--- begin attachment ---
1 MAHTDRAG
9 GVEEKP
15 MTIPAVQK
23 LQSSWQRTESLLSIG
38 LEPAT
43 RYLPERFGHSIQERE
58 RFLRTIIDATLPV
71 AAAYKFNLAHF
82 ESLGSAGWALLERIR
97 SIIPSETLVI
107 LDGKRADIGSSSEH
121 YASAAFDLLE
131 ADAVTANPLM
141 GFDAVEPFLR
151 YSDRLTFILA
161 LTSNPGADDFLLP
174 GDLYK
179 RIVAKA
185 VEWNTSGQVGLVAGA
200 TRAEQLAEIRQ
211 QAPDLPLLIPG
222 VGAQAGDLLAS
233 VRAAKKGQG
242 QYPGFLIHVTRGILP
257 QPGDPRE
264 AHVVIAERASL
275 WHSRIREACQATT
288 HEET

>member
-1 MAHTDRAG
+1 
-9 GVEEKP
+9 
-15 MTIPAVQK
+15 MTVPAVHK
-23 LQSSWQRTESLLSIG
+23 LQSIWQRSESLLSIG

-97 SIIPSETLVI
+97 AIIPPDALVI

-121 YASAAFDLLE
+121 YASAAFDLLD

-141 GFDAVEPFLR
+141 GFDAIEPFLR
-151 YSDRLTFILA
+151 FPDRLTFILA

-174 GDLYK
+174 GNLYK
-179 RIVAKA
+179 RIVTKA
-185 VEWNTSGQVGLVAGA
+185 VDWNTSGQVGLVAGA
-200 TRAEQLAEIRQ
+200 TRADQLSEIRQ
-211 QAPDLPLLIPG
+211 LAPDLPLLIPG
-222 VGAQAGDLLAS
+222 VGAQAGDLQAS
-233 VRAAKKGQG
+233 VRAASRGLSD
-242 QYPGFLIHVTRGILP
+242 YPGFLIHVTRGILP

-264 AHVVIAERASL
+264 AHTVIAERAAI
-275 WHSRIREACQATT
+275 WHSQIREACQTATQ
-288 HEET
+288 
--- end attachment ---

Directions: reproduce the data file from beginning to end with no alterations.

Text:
1 MAHTDRAG
9 GVEEKP
15 MTIPAVQK
23 LQSSWQRTESLLSIG
38 LEPAT
43 RYLPERFGHSIQERE
58 RFLRTIIDATLPV
71 AAAYKFNLAHF
82 ESLGSAGWALLERIR
97 SIIPSETLVI
107 LDGKRADIGSSSEH
121 YASAAFDLLE
131 ADAVTANPLM
141 GFDAVEPFLR
151 YSDRLTFILA
161 LTSNPGADDFLLP
174 GDLYK
179 RIVAKA
185 VEWNTSGQVGLVAGA
200 TRAEQLAEIRQ
211 QAPDLPLLIPG
222 VGAQAGDLLAS
233 VRAAKKGQG
242 QYPGFLIHVTRGILP
257 QPGDPRE
264 AHVVIAERASL
275 WHSRIREACQATT
288 HEET

>member
-1 MAHTDRAG
+1 
-9 GVEEKP
+9 
-15 MTIPAVQK
+15 MTVPAVHK
-23 LQSSWQRTESLLSIG
+23 LQSIWQRSESLLSIG

-97 SIIPSETLVI
+97 AIIPPDALVI

-121 YASAAFDLLE
+121 YASAAFDLLD

-141 GFDAVEPFLR
+141 GFDAIEPFLR
-151 YSDRLTFILA
+151 FPDRLTFILA

-174 GDLYK
+174 GNLYK
-179 RIVAKA
+179 RIVTKA
-185 VEWNTSGQVGLVAGA
+185 VDWNTSGQVGLVAGA
-200 TRAEQLAEIRQ
+200 TRADQLSEIRQ
-211 QAPDLPLLIPG
+211 LAPDLPLLIPG
-222 VGAQAGDLLAS
+222 VGAQAGDLQAS
-233 VRAAKKGQG
+233 VRAASRGLSD
-242 QYPGFLIHVTRGILP
+242 YPGFLIHVTRGILP

-264 AHVVIAERASL
+264 AHTVIAERAAI
-275 WHSRIREACQATT
+275 WHSQIREACQTATQ
-288 HEET
+288 